Odorless, colorless, and tasteless, so-called “date rape” drugs are nasty, sneaky things. When surreptitiously added to someone’s drink, they cause that person to become disoriented, sleepy, slow-to-react, and otherwise easier to sexually assault. Making things worse, the victim usually can’t remember what happened while they were drugged, making prosecution or even identification of the assailant difficult. Now, however, a new invention known as DrinkSavvy may allow people to know if such drugs have been put in their drink.

The DrinkSavvy company was founded by Boston-based entrepreneur Mike Abramson. Within the past three years, both Mike himself and three of his friends have unwittingly consumed date rape drugs that were slipped to them. This prompted Abramson to get in touch with Dr. John MacDonald, a professor of chemistry at Massachusetts’ Worcester Polytechnic Institute.

Working with MacDonald, he proceeded to create a material that changes color when exposed to the three most common date rape drugs – GHB, Ketamine, and Rohypnol. Future versions of the material could be tweaked to detect other drugs, as they come into common use.

The idea is that bars could offer drinks in glasses or disposable plastic cups containing the new material, or with stir sticks or straws made from it (the sticks/straws are perhaps a particularly good idea, as people could always buy their own and use them at any bar or event). As long as the treated item didn’t change color, it would mean that none of the targeted drugs were present in the drink.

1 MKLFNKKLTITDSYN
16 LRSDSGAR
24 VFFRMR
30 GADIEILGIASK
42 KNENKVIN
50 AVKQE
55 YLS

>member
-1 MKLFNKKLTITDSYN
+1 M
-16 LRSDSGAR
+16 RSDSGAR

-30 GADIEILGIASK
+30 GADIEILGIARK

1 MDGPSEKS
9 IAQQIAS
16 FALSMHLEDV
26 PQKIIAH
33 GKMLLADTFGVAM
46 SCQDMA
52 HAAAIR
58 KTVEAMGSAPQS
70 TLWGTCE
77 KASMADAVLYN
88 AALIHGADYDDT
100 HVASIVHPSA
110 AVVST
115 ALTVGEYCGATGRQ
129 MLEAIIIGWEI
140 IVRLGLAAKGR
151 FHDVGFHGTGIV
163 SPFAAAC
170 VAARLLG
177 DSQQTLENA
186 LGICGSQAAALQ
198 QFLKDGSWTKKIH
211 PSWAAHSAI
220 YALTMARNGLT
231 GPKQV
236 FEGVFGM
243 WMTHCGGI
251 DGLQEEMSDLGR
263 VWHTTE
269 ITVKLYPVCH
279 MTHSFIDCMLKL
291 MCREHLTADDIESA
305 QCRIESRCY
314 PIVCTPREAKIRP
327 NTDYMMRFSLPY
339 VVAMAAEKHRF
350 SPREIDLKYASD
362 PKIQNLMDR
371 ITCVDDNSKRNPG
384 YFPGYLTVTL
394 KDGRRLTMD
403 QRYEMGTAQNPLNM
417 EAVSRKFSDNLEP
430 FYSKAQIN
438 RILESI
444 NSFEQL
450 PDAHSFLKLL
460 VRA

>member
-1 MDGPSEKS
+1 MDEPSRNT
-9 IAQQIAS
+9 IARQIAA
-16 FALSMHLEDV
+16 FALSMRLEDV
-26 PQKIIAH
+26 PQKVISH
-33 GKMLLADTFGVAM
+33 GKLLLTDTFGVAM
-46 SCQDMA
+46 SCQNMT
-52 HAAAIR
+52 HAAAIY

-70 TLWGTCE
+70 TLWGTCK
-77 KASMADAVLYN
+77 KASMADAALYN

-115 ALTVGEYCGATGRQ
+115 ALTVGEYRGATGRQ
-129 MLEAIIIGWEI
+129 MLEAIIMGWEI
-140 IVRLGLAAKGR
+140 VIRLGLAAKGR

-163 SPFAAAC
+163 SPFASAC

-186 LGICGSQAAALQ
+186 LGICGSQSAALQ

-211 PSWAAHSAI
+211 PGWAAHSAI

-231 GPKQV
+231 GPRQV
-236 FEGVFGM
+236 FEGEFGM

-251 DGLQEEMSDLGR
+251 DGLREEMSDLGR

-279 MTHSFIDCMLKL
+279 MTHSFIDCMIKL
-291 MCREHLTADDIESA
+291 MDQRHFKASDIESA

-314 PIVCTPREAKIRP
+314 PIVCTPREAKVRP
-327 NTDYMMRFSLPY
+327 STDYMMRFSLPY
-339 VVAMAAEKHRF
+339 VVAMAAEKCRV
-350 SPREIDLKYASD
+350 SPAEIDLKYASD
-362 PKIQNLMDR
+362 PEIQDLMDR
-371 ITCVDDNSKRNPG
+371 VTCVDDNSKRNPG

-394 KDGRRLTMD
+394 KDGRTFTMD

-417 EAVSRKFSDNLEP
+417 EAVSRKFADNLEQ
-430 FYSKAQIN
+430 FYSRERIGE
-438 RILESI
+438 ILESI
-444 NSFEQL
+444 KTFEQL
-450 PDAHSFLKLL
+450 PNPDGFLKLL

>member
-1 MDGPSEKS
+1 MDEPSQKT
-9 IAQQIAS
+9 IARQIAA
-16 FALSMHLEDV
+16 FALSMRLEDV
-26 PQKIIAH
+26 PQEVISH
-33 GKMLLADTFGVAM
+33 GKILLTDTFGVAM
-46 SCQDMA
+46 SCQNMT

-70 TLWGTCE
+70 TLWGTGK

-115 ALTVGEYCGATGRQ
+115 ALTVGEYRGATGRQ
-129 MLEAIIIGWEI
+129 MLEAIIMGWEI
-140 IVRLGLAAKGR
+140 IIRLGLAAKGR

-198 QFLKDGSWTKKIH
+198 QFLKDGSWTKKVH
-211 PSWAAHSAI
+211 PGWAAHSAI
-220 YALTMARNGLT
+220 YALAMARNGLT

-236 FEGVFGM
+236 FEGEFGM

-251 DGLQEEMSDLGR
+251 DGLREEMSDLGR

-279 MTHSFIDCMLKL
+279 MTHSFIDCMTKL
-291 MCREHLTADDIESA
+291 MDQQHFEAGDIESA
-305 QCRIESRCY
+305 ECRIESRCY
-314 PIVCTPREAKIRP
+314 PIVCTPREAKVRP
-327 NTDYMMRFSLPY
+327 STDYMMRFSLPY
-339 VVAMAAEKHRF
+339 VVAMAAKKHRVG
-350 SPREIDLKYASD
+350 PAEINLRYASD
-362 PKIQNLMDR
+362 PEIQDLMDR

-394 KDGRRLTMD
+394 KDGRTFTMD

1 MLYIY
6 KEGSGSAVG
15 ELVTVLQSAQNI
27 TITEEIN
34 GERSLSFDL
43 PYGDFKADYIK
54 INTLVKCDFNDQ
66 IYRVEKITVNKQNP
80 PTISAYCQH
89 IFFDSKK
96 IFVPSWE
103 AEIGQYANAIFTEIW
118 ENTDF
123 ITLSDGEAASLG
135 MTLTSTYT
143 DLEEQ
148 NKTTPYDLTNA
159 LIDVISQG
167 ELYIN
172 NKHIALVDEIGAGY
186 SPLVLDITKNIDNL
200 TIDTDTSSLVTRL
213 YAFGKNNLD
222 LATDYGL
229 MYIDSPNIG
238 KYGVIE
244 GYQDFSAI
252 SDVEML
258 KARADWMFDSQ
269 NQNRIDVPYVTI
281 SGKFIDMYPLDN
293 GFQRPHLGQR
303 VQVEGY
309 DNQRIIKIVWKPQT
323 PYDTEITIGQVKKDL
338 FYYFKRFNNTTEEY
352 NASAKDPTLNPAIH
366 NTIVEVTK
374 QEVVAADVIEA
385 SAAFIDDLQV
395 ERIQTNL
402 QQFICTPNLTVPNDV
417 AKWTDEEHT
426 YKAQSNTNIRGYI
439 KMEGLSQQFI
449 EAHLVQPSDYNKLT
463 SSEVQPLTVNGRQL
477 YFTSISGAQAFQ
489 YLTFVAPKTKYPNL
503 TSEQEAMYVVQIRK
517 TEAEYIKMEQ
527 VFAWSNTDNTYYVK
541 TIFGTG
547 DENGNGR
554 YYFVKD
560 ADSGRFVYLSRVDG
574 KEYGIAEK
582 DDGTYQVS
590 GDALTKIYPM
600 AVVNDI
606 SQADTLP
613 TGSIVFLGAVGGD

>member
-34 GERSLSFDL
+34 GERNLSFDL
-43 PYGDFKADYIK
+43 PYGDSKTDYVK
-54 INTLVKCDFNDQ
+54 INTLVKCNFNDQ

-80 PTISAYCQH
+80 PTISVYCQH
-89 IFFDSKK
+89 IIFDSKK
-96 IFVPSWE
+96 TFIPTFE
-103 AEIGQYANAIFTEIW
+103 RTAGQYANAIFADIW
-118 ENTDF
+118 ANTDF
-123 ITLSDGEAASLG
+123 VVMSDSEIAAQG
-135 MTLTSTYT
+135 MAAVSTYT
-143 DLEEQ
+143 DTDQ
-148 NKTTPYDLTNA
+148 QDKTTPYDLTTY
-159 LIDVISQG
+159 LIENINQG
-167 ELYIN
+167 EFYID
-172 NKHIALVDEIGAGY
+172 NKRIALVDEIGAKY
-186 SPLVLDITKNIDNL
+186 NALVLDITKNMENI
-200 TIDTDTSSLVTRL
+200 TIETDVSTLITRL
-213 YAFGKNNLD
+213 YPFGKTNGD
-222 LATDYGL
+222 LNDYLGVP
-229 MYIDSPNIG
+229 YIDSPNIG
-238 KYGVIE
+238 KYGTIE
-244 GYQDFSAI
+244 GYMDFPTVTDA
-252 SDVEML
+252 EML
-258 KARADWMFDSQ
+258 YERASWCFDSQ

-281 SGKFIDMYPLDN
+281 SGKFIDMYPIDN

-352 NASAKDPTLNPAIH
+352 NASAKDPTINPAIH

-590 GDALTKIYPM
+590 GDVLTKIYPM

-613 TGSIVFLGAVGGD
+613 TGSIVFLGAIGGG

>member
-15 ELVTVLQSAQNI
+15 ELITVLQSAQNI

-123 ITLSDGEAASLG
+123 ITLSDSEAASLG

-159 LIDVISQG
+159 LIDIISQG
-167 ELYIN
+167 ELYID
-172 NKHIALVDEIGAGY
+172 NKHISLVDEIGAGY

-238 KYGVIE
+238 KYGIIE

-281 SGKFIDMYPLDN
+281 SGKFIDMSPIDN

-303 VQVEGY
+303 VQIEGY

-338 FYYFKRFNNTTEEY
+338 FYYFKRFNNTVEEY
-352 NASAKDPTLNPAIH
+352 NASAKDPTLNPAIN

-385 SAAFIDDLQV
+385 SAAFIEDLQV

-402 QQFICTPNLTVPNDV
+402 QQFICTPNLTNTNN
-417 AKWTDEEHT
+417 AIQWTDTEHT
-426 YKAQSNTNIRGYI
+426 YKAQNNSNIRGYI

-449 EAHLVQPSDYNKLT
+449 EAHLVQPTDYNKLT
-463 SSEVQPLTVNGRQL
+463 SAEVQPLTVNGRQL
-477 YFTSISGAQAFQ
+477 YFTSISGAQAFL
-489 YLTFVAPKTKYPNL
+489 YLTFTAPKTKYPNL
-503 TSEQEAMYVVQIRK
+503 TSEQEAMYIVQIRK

Abramson is quick to emphasize, however, that the technology isn’t intended as an alternative to common sense ideas like not leaving one’s drink unattended – it’s more meant to be an added layer of defense.

Mike is currently raising funds on Indiegogo to manufacture the cups, sticks and straws, then start distributing them to bars. A pledge of US$15 will get you a pack of 100 straws or 50 plastic cups, when and if they reach production. More information is available in the pitch video below.

DrinkSavvy isn’t the only date rape drug-detection technology out there, incidentally. Scientists from Tel Aviv University are in the process of commercializing a straw-like electronic optical sensor that reportedly does the job, using inexpensive disposable cartridges.

Source: Indiegogo